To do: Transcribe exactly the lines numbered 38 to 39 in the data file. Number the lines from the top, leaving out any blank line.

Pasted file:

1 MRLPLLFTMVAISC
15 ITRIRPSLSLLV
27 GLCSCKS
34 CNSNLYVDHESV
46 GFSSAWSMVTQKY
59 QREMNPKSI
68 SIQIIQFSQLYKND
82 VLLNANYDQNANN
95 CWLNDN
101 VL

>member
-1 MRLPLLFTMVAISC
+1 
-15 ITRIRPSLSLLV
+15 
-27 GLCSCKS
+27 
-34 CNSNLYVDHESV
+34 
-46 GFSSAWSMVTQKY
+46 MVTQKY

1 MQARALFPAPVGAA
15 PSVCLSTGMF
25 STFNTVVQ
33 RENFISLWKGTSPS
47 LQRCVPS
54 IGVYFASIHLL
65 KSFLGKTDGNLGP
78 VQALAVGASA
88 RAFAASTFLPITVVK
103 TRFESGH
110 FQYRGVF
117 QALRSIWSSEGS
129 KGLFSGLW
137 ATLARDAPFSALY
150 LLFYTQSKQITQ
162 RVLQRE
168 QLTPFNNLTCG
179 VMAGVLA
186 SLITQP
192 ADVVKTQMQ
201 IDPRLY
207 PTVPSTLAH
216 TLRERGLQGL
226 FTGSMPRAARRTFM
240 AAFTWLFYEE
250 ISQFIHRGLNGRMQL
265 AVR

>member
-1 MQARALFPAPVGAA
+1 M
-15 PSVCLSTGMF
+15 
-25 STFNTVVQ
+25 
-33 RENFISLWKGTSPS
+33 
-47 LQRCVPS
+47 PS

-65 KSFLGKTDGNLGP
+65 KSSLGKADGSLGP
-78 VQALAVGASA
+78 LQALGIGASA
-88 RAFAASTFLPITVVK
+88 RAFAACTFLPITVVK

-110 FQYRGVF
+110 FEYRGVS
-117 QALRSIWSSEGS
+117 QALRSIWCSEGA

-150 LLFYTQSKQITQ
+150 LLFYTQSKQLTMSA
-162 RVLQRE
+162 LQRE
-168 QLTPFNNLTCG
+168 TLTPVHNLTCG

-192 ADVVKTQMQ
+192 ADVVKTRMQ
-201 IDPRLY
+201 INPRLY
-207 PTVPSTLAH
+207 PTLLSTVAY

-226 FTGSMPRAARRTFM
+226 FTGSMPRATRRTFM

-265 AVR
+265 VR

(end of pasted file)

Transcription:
168 QLTPFNNLTCG
179 VMAGVLA